I have some already in my garden which has been there for nearly 10 years with no sign of detioration.
Additional protection can be brushed on, eg. fence paint, which also gives a coloured finish.
The next major consideration I have learned from other Forum users is not to have tight curves, and as I have unlimited space I intend to make them as big as possible.
Now, the question of landscape materials.... This is very important to me, I want it to look as realistic as I can with the obvious constraints!
I want to put a station platform on the boards and would like to use 'real' slate or stone edging and possibly crushed stone surface. If anyone can offer advice on constructing this I would be delighted.
Question....... Should I put roofing felt on top of the boards and under the track first or would that make it more difficult to stick down the platform material?
Other scenic items will be natural stone/rock, tiny conifers and slate chippings for a quarry area.
Any other ideas greatly appreciated.
The answer came from an unusual source.....a redundant computer desk. This unit was missing its pull-out keyboard shelf but had all of its castors and was otherwise undamaged.
A few pieces of conti-board and several storage units later it now looks like this...
All of my spares and accessories are housed in this mobile unit. Plasticard sheet and metal rods etc are at the rear, paints and adhesives at the front. I have everything in reach without even leaving my chair.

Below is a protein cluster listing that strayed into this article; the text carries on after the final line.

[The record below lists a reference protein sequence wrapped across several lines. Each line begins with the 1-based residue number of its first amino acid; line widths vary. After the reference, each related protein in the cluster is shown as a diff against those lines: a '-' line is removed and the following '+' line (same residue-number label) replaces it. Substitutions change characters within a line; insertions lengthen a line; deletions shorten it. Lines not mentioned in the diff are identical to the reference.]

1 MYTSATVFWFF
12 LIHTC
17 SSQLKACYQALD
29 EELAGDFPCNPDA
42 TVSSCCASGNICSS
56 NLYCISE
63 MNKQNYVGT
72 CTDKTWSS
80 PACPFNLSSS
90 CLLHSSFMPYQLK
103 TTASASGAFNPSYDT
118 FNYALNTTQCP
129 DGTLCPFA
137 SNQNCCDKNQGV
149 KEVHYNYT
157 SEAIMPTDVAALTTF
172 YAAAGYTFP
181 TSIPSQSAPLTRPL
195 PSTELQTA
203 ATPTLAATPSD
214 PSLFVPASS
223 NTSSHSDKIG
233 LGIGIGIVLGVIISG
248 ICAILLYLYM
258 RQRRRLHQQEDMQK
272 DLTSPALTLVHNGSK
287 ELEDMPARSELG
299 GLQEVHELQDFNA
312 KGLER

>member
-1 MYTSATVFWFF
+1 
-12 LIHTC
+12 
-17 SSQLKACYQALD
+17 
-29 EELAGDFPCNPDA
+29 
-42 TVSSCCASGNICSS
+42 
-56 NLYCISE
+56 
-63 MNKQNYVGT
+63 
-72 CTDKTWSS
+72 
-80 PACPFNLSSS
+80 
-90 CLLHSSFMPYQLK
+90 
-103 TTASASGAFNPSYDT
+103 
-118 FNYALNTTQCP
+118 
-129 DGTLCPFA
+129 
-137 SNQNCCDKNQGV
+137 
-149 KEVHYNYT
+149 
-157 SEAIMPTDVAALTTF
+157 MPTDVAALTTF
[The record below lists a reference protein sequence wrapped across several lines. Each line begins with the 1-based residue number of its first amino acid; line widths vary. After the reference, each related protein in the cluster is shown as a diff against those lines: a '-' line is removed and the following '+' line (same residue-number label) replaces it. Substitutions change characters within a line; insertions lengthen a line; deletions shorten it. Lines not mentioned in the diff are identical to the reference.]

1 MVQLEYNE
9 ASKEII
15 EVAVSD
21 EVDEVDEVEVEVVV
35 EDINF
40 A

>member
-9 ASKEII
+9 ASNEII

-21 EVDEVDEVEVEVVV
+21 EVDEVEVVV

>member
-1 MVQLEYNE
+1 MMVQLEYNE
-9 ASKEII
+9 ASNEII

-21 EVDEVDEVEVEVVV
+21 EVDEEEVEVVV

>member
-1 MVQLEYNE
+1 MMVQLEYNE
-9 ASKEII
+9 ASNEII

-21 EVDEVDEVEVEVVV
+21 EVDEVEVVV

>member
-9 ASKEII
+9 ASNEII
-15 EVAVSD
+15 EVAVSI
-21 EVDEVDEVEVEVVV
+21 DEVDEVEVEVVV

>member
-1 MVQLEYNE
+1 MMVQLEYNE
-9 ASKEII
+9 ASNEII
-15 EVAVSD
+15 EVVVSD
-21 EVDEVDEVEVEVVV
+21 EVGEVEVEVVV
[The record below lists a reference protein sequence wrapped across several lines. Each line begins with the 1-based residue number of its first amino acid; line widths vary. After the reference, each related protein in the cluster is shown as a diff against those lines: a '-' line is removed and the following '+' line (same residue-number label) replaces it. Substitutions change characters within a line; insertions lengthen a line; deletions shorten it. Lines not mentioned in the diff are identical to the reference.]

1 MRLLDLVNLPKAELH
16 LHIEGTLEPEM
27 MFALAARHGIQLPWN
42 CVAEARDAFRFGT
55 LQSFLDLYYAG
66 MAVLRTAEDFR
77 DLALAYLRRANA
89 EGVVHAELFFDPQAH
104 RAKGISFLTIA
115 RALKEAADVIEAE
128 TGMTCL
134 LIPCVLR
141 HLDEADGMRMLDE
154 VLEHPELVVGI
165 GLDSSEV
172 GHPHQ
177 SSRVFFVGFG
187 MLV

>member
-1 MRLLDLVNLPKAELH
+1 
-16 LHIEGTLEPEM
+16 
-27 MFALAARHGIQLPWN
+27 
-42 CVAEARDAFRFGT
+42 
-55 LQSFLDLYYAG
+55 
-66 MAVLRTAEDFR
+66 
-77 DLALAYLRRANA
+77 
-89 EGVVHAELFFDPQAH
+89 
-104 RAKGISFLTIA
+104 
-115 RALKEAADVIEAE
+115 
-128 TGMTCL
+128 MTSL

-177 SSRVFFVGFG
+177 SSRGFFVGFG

Even room for a bottle of red on the top!
This is placed next to my modelling table, also a refugee from the kitchen...
Now it's time to make something.....
I don't mind working in the rain but the clay here is so slipperry it could be dangerous, so, I have turned my attention to the exit points where the tracks leave the shed. In previous photographs you can see a temporary board covering the openings. This was just to keep the rain out until I devised a permanent idea.
In the first picture below, the main structure has already been put in place. This is a 6inch frame pushing the opening away from the wall of the shed and keeping the scenery dry inside. Any damp would certainly destroy the plaster and other materials.
The groove, cut with my router, is to prevent any water from passing further than this point.
The new, permanent door, is made from a piece of sheet steel which I found in the 'useful one day' section of our storage shed.
It is hinged at the top with a piano hinge and brass screws. At the bottom is a strip of draught excluder which follows the contour of the track.
Door open..... Just have to make a clip to keep it from falling down on any stock passing below.
The photograph shows the track fixed in place so far. This represents the outside station area, Brockhampton, of the Brockhampton and Umbridge Railway Preservation Society, (BURPS).
The far left line is the continuous loop with two points taking track away from the return to Umbridge (inside), one giving a reversing triangle for locos running round trains at Umbridge Station.
The tracks on the right are 'steam-up' lines for visiting locos (as I don't have one, yet!). In the meantime they are sidings for stock waiting its turn.
It's difficult to imagine, that in this photograph, three boxes of Peco track have been used. I never realised how much thought went into designing a useable track plan. Even now there must be people out there who are thinking...' I wouldn't have done that'... but I have tried to think of all operational alternatives to make use of the space.
Be gentle with me, I have never built a garden railway before!
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